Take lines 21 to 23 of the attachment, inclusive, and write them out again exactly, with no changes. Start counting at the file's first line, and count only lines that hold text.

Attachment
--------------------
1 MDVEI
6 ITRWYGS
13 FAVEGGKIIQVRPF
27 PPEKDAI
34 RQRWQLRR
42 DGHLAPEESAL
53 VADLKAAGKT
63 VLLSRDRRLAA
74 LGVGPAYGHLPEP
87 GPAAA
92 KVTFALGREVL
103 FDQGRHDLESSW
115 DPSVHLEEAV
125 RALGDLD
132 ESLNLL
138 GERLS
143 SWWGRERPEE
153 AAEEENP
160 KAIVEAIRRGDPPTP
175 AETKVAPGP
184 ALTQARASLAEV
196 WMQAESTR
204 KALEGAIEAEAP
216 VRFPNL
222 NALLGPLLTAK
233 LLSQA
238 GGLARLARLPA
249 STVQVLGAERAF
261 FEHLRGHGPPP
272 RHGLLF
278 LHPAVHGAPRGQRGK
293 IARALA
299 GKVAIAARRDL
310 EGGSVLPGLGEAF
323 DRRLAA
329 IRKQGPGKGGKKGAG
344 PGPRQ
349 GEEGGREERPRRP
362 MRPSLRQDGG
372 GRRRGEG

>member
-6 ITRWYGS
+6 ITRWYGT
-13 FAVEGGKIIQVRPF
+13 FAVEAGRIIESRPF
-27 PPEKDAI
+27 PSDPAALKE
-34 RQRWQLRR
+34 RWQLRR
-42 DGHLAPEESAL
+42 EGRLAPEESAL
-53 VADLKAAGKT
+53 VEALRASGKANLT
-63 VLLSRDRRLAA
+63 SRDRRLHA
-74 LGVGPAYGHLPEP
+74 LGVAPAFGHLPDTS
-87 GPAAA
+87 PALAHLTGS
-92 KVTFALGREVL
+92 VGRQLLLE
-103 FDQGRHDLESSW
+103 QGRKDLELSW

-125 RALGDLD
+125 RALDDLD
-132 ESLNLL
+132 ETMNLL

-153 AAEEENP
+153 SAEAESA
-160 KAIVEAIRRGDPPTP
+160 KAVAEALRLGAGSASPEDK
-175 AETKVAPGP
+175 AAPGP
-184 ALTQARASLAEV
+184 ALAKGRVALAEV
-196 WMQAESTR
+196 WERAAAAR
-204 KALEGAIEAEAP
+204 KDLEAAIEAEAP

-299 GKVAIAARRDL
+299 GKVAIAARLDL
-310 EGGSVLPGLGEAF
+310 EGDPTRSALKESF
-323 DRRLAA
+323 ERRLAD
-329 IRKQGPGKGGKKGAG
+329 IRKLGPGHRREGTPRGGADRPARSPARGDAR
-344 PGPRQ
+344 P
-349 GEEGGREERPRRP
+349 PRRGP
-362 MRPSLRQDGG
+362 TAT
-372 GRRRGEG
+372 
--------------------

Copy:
184 ALTQARASLAEV
196 WMQAESTR
204 KALEGAIEAEAP